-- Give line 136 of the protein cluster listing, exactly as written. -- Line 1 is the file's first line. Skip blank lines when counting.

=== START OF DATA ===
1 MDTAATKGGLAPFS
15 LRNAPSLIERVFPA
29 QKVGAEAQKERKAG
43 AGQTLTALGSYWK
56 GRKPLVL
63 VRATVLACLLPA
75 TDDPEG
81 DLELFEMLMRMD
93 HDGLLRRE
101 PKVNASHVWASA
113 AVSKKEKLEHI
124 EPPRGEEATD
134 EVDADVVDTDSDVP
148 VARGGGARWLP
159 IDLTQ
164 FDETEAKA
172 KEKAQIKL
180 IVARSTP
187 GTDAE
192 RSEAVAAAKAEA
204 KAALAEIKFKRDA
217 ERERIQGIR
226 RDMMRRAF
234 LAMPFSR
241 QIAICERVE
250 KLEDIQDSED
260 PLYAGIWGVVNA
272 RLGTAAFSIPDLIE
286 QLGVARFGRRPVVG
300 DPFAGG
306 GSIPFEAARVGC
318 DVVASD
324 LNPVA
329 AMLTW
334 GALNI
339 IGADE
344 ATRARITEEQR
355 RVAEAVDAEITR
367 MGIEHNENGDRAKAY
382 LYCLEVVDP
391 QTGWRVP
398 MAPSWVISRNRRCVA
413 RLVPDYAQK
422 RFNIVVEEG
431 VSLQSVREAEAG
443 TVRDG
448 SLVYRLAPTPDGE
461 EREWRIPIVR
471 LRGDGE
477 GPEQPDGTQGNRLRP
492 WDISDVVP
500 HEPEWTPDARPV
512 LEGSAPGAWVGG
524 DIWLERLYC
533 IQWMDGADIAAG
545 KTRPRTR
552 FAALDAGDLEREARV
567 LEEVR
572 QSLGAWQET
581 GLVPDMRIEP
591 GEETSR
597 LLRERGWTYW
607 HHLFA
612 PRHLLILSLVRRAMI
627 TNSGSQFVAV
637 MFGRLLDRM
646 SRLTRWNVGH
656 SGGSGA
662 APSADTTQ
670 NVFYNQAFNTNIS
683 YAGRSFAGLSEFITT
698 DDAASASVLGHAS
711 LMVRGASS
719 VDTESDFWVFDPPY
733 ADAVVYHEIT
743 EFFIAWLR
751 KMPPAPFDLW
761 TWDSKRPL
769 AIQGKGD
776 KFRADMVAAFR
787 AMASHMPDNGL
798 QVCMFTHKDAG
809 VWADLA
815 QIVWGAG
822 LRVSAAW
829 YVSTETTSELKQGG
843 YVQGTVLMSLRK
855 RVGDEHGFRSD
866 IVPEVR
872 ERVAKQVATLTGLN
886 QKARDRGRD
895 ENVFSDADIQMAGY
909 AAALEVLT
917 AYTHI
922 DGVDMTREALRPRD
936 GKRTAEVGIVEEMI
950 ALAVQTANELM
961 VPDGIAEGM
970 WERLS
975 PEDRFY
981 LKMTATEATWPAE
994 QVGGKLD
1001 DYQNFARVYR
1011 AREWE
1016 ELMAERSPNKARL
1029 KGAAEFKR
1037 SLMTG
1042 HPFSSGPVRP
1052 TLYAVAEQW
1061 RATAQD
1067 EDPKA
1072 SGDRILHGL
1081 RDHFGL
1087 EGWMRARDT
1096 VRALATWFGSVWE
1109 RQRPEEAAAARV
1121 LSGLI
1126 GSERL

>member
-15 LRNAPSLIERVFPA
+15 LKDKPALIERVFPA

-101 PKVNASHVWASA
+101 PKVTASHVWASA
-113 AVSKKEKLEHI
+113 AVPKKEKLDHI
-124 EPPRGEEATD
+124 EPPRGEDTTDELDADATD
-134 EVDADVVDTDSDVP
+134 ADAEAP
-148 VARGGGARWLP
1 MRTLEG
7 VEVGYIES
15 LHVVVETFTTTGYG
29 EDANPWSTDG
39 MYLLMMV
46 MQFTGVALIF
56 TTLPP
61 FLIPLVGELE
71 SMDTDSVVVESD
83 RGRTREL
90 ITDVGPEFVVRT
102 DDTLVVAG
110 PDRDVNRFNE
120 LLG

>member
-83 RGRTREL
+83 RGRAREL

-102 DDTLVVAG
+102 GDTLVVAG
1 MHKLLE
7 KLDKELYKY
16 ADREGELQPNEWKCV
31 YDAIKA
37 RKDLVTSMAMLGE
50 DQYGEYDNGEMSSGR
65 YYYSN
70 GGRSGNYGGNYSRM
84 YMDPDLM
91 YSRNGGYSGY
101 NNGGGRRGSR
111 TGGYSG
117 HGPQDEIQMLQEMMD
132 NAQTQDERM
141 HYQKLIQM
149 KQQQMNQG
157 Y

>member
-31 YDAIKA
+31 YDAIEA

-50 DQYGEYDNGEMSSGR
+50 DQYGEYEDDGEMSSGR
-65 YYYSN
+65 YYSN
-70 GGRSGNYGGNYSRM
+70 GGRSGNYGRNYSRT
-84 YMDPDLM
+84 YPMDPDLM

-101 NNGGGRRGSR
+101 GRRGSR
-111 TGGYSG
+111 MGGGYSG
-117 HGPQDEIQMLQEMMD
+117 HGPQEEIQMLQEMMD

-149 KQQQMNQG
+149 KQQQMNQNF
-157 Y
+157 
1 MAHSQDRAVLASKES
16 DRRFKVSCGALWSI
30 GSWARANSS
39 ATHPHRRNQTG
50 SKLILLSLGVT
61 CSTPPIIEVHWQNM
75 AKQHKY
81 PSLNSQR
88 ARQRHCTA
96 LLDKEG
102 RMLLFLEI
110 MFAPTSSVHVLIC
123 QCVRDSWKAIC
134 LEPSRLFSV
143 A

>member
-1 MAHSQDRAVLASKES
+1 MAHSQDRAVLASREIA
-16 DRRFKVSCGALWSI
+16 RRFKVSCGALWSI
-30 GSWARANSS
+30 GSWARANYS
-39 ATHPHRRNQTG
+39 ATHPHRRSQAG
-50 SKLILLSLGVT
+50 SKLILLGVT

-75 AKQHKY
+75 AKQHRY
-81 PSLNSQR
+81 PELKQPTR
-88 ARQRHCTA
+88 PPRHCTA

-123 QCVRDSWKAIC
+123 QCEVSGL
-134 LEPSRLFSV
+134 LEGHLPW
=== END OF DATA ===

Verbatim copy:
46 MQFTGVALIF